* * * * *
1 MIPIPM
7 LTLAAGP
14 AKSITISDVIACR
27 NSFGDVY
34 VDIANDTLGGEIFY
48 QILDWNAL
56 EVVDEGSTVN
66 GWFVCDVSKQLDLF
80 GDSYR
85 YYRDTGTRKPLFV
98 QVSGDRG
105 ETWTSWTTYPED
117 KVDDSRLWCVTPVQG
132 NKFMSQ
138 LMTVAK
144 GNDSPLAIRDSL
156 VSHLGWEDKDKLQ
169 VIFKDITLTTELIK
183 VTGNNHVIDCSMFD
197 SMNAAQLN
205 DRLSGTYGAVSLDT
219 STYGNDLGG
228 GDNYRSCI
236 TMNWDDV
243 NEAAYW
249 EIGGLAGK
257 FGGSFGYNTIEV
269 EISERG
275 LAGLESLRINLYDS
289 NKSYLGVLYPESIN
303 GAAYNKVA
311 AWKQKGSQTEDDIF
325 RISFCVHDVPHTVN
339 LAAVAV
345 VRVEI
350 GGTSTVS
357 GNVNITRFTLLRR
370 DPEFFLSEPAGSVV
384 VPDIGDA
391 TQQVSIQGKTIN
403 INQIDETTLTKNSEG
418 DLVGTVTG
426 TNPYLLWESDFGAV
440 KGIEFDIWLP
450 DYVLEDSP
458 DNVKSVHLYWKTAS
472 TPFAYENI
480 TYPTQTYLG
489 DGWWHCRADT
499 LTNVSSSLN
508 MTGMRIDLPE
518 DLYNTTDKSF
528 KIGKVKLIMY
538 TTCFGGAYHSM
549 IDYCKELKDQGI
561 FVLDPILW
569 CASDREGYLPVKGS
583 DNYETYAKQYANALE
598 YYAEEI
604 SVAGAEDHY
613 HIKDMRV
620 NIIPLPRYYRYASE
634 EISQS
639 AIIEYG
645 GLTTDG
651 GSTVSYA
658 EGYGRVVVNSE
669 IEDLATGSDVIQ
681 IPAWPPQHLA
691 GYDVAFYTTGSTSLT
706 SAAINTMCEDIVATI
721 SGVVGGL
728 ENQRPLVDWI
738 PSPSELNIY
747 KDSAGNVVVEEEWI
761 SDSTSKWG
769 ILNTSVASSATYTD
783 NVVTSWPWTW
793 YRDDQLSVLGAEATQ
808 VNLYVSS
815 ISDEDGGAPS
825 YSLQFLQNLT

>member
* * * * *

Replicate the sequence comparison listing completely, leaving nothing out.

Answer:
1 MIPIPM
7 LTLAAGP
14 AKSITISDVIACR
27 NSFGDVY
34 VDIANDTLGGEIFY
48 QILDWNAL
56 EVVDEGSTVN
66 GWFVCDVSKQLDLF
80 GDSYR
85 YYRDTGTRKPLFV
98 QVSGDRG
105 ETWTSWTTYPED
117 KVDDSRLWCVTPVQG
132 NKFMSQ
138 LMTVAK
144 GNDSPLAIRDSL
156 VSHLGWEDKDKLQ
169 VIFKDITLTTELIK
183 VTGNNHVIDCSMFD
197 SMNAAQLN
205 DRLSGTYGAVSLDT
219 STYGNDLGG
228 GDNYRSCI
236 TMNWDDV
243 NEAAYW
249 EIGGLAGK
257 FGGSFGYNTIEV
269 EISERG
275 LAGLESLRINLYDS
289 NKSYLGVLYPESIN
303 GAAYNKVA
311 AWKQKGSQTEDDIF
325 RISFCVHDVPHTVN
339 LAAVAV
345 VRVEI
350 GGTSTVS
357 GNVNITRFTLLRR
370 DPEFFLSEPAGSVV
384 VPDIGDA
391 TQQVSIQGKTIN
403 INQIDETTLTKNSEG
418 DLVGTVTG
426 TNPYLLWESDFGAV
440 KGIEFDIWLP
450 DYVLEDSP
458 DNVKSVHLYWKTAS
472 TPFAYENI
480 TYPTQTYLG
489 DGWWHCRADT
499 LTNVSSSLN
508 MTGMRIDLPE
518 DLYNTTDKSF
528 KIGKVKLIMY
538 TTCFGGAYHSM
549 IDYCKELKDQGI
561 FVLDPILW
569 CASDREGYLPVKGS
583 DNYETYAKQYANALE
598 YYAEEI
604 SVAGAEDHY
613 HIKDMRV
620 NIIPLPRYYRYASE
634 EISQS
639 AIIEYG
645 GLTTDG
651 GSTVSYA
658 EGYGRVVVNSE
669 IEDLATGSDVIQ
681 IPAWPPQHLA
691 GYDVAFYTTGSTSLT
706 SAAINTMCEDIVATI
721 SGVVGGL
728 ENQRPLVDWI
738 PSPSELNIY
747 KDSAGNVVVEEEWI
761 SDSTSKWG
769 ILNTSVASSATYTD
783 NVVTSWPWTW
793 YRDDQLSVLGAEATQ
808 VNLYVSS
815 ISDEDGGAPS
825 YSLQFLQNLT

>member